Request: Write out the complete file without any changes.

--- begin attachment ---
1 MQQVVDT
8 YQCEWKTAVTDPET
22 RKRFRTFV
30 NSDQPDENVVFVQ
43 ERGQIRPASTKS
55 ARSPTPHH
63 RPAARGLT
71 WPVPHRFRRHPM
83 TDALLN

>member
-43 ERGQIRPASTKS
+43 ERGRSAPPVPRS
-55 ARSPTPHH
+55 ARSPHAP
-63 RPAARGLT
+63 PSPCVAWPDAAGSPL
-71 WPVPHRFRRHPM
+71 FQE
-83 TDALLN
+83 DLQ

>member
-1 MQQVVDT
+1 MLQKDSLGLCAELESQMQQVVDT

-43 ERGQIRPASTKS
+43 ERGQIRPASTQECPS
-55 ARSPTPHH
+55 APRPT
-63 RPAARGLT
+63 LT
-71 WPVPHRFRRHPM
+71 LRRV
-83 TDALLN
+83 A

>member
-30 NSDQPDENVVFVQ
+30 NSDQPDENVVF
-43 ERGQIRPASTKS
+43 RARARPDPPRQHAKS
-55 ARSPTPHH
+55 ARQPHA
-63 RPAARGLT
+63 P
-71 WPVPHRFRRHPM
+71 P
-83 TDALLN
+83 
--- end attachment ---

1 MQQVVDT
8 YQCEWKTAVTDPET
22 RKRFRTFV
30 NSDQPDENVVFVQ
43 ERGQIRPASTKS
55 ARSPTPHH
63 RPAARGLT
71 WPVPHRFRRHPM
83 TDALLN

>member
-43 ERGQIRPASTKS
+43 ERGRSAPPVPRS
-55 ARSPTPHH
+55 ARSPHAP
-63 RPAARGLT
+63 PSPCVAWPDAAGSPL
-71 WPVPHRFRRHPM
+71 FQE
-83 TDALLN
+83 DLQ

>member
-1 MQQVVDT
+1 MLQKDSLGLCAELESQMQQVVDT

-43 ERGQIRPASTKS
+43 ERGQIRPASTQECPS
-55 ARSPTPHH
+55 APRPT
-63 RPAARGLT
+63 LT
-71 WPVPHRFRRHPM
+71 LRRV
-83 TDALLN
+83 A

>member
-30 NSDQPDENVVFVQ
+30 NSDQPDENVVF
-43 ERGQIRPASTKS
+43 RARARPDPPRQHAKS
-55 ARSPTPHH
+55 ARQPHA
-63 RPAARGLT
+63 P
-71 WPVPHRFRRHPM
+71 P
-83 TDALLN
+83 